Change STEM Culture: How to Deal with STEM Age Discrimination and File a Lawsuit
No doubt employment discrimination in the STEM field due to age needs to stop. And with all types of discrimination, this change happens in the very threads of culture. After all, much of our stereotypes are learned.
Older employees in the STEM field must be creative in choosing how to handle age discrimination. Some choose to craft a youthful appearance and energy while others build an escape route. While these options might temporarily benefit an older employee, a discrimination lawyer can help an older employee truly raise the alarm on age discrimination.
6 Positive Ways Older Employees Can Stand Out
1. Use stereotypes to your advantage.
Play against the stereotypes of younger workers and highlight how older workers improve the company culture with experience and motivation to do quality work.
2. Show your deep roots.
The benefit of more mature employees is life experience that helps to handle difficult work situations with wisdom. Older employees are often looking for long term rather than just a stepping-stone position.
3. Loyalty equals productivity.
For an older employee, settling into a long term position means that productivity is multiplied. Experience in the job role require minimal training and helps the employee to learn faster.
4. Hard earned know-how
Experience often requires mistakes and solutions. A mature employee understands why different techniques work or don’t work, saving time and effort.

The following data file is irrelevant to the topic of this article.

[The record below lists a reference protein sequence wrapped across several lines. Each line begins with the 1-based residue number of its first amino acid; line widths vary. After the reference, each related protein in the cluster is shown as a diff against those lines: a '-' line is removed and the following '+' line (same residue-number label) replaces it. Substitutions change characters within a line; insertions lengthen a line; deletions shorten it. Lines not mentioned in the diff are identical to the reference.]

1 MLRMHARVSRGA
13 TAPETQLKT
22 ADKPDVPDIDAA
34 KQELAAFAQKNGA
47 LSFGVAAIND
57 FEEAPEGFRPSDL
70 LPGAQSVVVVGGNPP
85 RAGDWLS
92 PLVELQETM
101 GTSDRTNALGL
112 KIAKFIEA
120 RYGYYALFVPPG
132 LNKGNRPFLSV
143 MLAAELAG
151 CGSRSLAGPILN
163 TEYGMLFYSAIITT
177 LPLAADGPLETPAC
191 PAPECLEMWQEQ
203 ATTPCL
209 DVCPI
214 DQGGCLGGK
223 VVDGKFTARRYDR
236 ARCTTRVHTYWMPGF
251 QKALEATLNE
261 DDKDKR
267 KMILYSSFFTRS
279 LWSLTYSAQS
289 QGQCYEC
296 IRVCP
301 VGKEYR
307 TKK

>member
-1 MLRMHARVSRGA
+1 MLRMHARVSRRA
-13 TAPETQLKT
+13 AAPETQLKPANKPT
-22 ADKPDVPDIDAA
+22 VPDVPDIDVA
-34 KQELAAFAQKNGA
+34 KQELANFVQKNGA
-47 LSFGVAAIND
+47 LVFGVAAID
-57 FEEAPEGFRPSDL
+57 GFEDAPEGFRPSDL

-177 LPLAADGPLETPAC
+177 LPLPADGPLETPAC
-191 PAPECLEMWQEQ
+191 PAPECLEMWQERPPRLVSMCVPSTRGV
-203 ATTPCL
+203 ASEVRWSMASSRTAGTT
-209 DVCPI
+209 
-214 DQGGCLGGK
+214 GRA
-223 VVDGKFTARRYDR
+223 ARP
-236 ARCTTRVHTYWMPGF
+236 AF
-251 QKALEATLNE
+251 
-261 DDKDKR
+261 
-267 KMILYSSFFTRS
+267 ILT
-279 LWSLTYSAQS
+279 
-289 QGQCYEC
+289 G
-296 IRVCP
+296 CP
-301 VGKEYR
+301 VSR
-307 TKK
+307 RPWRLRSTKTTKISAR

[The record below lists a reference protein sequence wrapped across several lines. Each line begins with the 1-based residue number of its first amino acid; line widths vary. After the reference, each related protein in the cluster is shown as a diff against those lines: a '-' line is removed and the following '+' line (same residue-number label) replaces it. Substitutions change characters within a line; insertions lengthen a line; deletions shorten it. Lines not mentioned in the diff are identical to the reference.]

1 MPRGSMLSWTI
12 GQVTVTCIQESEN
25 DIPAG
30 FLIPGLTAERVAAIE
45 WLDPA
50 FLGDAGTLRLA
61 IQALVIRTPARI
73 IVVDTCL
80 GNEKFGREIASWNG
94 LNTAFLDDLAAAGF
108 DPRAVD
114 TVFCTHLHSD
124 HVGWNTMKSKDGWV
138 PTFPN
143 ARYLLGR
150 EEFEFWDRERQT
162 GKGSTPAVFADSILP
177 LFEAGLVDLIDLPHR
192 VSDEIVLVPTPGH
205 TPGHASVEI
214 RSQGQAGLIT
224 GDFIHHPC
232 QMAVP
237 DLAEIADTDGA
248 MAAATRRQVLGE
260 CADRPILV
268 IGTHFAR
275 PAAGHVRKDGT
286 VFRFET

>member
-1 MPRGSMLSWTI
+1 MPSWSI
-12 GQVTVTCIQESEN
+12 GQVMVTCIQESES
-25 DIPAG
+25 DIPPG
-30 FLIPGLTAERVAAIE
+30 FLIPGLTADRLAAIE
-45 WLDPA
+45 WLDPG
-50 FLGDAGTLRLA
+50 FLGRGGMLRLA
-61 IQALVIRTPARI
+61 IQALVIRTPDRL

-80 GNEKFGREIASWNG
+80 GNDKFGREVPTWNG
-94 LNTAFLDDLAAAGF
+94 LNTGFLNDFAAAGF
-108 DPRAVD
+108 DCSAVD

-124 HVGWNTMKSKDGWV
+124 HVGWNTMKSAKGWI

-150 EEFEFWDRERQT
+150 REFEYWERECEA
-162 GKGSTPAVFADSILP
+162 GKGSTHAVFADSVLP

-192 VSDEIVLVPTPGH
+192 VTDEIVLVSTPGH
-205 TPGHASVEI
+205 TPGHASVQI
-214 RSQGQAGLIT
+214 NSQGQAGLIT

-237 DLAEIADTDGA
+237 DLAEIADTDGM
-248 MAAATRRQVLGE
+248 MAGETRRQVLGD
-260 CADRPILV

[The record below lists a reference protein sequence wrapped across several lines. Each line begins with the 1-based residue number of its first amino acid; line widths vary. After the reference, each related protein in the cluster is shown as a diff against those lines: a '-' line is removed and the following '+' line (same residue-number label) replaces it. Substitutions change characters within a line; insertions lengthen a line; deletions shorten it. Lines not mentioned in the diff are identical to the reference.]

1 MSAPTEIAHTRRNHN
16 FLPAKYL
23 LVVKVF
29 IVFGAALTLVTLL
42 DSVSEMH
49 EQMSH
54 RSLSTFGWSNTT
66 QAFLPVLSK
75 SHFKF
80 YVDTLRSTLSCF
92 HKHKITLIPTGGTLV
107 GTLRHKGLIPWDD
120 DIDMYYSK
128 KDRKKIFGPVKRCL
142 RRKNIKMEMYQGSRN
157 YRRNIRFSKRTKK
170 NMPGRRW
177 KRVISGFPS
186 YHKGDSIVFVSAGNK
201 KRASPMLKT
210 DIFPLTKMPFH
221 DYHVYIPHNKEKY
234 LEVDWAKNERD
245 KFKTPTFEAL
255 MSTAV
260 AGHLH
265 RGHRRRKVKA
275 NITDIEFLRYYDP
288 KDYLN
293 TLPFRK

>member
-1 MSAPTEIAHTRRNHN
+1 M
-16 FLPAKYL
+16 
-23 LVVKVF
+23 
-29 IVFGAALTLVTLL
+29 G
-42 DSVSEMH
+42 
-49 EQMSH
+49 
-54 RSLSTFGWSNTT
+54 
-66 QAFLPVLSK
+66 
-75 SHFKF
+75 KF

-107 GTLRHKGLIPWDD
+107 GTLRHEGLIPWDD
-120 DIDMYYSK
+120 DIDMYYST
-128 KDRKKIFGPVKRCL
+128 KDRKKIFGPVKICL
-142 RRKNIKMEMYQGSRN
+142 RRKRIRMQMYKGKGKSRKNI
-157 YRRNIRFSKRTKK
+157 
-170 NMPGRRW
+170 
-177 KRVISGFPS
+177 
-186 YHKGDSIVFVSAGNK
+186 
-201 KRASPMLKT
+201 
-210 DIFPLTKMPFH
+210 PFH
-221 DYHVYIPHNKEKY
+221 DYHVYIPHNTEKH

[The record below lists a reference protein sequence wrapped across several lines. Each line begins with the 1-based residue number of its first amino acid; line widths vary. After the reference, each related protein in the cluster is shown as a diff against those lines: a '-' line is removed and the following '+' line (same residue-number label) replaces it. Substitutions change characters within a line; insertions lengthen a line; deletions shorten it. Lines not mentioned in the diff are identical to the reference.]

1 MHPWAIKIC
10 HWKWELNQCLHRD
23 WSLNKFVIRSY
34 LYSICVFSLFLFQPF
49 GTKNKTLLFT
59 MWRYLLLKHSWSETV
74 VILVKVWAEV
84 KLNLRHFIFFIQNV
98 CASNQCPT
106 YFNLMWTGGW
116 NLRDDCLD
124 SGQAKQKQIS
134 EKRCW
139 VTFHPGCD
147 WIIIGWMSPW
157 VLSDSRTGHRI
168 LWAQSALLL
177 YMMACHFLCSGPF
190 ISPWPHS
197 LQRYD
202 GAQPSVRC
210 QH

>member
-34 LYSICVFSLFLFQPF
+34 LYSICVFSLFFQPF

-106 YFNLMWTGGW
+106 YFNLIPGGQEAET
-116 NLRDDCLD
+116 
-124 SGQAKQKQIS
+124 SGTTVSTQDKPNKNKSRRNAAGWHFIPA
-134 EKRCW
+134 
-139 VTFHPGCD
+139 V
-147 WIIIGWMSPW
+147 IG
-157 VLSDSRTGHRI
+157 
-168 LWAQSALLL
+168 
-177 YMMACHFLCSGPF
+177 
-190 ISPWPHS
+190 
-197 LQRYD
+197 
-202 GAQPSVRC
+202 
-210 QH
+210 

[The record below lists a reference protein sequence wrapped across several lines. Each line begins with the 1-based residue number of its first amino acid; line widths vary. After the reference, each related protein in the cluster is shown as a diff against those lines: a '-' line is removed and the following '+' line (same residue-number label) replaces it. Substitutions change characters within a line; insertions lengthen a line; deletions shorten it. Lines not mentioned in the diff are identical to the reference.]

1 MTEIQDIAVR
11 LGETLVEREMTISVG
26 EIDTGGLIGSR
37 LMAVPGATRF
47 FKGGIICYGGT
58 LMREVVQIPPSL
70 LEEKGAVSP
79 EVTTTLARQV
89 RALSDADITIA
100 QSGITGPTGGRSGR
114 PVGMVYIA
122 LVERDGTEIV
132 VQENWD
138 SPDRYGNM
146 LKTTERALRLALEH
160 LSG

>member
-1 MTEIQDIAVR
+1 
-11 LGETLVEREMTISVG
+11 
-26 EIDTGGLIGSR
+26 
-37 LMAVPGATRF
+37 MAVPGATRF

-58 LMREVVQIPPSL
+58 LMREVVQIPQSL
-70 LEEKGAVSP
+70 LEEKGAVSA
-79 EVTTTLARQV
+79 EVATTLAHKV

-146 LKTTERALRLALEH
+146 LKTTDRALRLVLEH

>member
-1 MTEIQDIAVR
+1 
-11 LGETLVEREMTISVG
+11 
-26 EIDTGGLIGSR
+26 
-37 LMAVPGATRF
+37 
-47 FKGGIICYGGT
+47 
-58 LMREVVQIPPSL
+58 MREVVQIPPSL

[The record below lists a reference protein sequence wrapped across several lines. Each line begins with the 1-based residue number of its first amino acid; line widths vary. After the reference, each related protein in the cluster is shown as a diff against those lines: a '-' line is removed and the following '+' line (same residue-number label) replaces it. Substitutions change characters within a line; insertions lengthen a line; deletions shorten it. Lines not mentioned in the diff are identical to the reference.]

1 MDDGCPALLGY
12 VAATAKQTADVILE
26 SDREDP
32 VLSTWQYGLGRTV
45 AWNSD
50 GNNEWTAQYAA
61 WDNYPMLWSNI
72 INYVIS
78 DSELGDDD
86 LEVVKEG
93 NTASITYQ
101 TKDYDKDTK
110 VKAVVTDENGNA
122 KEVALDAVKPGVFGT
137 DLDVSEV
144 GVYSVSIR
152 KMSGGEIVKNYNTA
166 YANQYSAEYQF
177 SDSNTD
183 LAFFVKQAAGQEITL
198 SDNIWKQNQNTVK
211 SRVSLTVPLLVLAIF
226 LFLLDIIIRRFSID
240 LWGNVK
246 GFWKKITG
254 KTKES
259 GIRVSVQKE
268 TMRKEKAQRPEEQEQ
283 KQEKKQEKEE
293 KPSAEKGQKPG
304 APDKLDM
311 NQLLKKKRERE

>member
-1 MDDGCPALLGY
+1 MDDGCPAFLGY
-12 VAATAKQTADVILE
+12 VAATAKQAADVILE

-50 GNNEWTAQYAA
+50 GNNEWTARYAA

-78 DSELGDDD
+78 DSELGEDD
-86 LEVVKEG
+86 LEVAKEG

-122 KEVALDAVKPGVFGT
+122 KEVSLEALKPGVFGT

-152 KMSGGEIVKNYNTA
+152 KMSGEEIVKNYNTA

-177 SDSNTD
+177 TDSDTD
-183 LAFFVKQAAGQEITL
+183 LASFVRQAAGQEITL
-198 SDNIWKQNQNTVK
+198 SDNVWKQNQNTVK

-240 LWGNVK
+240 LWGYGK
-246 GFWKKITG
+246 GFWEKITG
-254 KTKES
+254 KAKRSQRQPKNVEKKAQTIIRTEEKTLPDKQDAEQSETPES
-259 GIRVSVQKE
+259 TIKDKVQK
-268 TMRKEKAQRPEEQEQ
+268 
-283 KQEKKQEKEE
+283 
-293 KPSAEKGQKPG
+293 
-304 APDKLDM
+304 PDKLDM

5. Stay up to date
One of the biggest fears for companies is that more mature employees have fallen behind on recent technology updates. Be sure to show that you are more than knowledgeable in a number of areas.
6. Suggest creative employment options beneficial to the company.
Some mature employees desire to continue their careers while others plan to retire. In this ever altering world, companies might see the benefit in job-sharing, work from home, consulting, or phased retirement.
5 Things to Do to Sue for Age Discrimination
Dealing with employment discrimination is an uncomfortable experience, especially when dealing with the emotions of the event. A discrimination lawyer helps you to deal with the situation and provides legal solutions to age discrimination, whether in hiring, firing, or routine work. Speak up not only for yourself but for others who may experience the same treatment.
1. Contact an employment discrimination lawyer.
Employment lawyers understand the ins and outs of the law and how to implement it to best help an age discrimination case. KM&A lawyers fight for the rights of employees on a daily basis. Chat with a lawyer now.
2. Ask about anti-discrimination laws.
While the federal law provides the base laws for employee rights, state law often builds upon those laws, offering employees more protections.
3. Send all signed employment contracts to your lawyer.
If you have been terminated and you were forced to sign a severance agreement, you have only seven days to change your mind. By law, you have 21 days to consider agreeing to a severance package. A lawyer recognizes the best deals available to you.
4. Document anything suggesting age discrimination.
Emails or conversations that reveal possible age discrimination could become important evidence to an age discrimination case. If a boss says something like, “You’re looking pretty gray. Time to retire, eh?” write down the statement and date it.
5. File a complaint with the Equal Employment Opportunity Commission.
If an employment discrimination lawyer believes that you have an age discrimination case, your lawyer can dual file a complaint with the EEOC and PHRA for you. After 60 days, the EEOC must inform you whether or not you have a case. Even if they dismiss it, you could choose to file a lawsuit with the help of a good lawyer.
If you are a mature employee and have experienced age discrimination, contact a discrimination attorney now to hear your legal options.